Hall of Famer and two-time Cy Young winner Gaylord Perry has died at age 84
Baseball Hall of Famer and two-time Cy Young Award winner Gaylord Perry has died at age 84.
Cherokee County Coroner Dennis G. Fowler confirmed Perry died of natural causes around 5 a.m. Thursday at his home in Gaffney, South Carolina.
“Gaylord Perry was a consistent workhorse and memorable figure in his Hall of Fame career, highlighted by his 314 wins and 3,534 strikeouts over 22 years,” Major League Baseball Commissioner Robert D. Manfred, in a statement.
“He will be remembered among the most accomplished San Francisco Giants in history, and during his time in Cleveland and San Diego, he became the first pitcher to win the Cy Young Award in both the American League and the National League.
“The five-time 20-game winner pitched for a total of eight different clubs and remained a popular teammate and friend throughout his life. On behalf of Major League Baseball, I offer my deepest condolences to Gaylord’s family, friends and fans during our big game.”
A five-time All-Star, Perry had 314 career wins in his 22-year career with eight teams and ranks sixth in MLB history with 5,350 innings pitched.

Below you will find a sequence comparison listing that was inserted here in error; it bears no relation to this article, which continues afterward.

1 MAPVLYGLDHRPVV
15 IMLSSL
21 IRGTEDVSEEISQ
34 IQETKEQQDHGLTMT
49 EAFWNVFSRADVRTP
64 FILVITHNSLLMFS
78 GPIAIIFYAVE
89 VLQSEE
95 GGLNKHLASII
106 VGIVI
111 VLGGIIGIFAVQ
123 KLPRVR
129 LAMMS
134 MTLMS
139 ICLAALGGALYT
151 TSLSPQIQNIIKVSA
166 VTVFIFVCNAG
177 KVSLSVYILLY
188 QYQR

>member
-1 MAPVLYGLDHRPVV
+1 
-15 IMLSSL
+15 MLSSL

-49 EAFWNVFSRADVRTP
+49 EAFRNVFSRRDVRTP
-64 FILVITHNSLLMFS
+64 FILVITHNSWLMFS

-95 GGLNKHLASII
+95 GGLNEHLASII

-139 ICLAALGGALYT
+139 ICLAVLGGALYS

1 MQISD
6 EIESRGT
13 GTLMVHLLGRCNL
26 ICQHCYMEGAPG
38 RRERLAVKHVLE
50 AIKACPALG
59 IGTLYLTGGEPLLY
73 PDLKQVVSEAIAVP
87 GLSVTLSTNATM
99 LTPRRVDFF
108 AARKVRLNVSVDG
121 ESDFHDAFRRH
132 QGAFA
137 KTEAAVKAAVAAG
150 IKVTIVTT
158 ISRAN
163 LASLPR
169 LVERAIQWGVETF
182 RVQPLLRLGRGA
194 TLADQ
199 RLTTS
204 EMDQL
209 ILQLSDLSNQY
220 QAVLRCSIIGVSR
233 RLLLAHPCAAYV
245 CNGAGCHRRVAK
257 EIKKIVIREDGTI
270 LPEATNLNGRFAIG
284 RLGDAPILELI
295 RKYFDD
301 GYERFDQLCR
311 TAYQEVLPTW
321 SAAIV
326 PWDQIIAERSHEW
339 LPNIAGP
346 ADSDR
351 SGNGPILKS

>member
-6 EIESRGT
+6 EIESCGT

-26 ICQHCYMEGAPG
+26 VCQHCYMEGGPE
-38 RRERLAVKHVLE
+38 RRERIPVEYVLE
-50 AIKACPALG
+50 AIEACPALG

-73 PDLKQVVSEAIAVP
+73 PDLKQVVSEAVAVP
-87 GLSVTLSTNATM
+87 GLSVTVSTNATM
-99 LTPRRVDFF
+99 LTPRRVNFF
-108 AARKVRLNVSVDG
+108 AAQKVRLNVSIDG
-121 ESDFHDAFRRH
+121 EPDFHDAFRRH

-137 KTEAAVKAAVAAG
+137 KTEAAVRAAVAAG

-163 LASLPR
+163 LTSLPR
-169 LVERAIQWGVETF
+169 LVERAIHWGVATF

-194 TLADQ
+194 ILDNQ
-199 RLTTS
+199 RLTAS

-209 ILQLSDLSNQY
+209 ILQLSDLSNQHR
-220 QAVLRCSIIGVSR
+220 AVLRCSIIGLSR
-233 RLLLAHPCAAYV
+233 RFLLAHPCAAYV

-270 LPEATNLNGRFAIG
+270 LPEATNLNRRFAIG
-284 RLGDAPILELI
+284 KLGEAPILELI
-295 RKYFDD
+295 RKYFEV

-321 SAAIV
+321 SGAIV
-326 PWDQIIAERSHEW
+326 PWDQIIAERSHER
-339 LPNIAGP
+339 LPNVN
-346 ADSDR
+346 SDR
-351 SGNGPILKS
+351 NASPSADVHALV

Perry made his MLB debut in 1962 with the San Francisco Giants, where he played for 10 seasons. The famed spitball-throwing right fielder was traded to the Cleveland Indians, now known as the Guardians, prior to the 1972 season.
With the Indians, Perry won his first Cy Young Award after leading the American League in wins (24) and complete games (29).
After being traded to the Texas Rangers in 1975, where he pitched for three seasons, Perry was traded again in 1978 to the San Diego Padres.
With the Padres, Perry won his second career Cy Young to become the first player in MLB history to win the award in both leagues.
In 1991, Perry was inducted into the National Baseball Hall of Fame.
“We have lost another member of our Hall of Fame family, thoughts and prayers go out to the family and friends of Gaylord Perry, my friend, you will be greatly missed,” wrote Hall of Famer Wade Boggs of the Baseball Hall of Fame, in a statement on Twitter.
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